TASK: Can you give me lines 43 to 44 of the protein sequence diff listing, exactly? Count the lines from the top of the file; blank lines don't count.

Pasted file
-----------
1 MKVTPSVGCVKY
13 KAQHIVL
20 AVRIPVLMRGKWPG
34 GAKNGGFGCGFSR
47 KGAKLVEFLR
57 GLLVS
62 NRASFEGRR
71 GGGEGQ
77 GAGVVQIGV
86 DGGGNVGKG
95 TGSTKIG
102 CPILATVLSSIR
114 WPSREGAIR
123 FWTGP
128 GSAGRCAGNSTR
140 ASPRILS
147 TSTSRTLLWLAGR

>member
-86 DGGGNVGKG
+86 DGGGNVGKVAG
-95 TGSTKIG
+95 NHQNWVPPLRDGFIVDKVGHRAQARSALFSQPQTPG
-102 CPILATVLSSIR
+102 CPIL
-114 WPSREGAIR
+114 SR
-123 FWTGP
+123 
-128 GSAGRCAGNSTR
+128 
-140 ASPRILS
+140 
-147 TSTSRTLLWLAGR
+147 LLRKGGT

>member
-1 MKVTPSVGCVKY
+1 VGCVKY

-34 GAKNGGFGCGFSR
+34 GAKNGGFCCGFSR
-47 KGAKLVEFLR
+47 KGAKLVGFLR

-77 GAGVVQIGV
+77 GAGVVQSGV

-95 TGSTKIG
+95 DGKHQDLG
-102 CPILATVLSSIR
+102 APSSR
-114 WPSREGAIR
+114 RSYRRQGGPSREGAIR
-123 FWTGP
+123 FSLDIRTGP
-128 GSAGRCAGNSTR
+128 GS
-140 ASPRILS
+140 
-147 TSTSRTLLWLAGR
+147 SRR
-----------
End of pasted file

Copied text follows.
+77 GAGVVQSGV

-95 TGSTKIG